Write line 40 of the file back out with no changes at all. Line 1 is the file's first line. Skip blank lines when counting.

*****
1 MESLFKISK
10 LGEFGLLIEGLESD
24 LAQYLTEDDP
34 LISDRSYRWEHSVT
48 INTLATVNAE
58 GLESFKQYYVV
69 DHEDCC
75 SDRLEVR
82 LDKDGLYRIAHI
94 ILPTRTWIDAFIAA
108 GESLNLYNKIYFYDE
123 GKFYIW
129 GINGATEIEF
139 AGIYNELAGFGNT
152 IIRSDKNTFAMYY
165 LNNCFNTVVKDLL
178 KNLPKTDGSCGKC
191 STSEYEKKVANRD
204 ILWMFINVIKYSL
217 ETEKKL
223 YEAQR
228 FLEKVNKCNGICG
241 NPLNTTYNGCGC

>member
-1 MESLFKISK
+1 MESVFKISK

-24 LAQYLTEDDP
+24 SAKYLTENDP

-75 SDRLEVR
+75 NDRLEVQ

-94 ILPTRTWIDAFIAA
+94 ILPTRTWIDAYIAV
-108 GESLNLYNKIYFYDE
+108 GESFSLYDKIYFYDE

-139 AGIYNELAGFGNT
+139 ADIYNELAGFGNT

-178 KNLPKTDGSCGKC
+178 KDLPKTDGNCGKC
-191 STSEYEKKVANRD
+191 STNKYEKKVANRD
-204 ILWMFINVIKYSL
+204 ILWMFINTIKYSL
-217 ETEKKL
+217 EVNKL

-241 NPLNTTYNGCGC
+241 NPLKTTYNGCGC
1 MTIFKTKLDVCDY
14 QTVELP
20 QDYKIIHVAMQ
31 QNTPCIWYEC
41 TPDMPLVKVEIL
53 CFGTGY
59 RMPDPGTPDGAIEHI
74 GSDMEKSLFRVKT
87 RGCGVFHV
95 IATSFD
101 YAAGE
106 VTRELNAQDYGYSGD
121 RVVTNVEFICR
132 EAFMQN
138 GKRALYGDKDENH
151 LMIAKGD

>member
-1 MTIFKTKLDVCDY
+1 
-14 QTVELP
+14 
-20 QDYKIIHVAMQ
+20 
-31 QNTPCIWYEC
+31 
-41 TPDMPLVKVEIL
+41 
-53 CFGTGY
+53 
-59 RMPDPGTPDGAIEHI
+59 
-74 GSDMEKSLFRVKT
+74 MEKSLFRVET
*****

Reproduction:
+191 STNKYEKKVANRD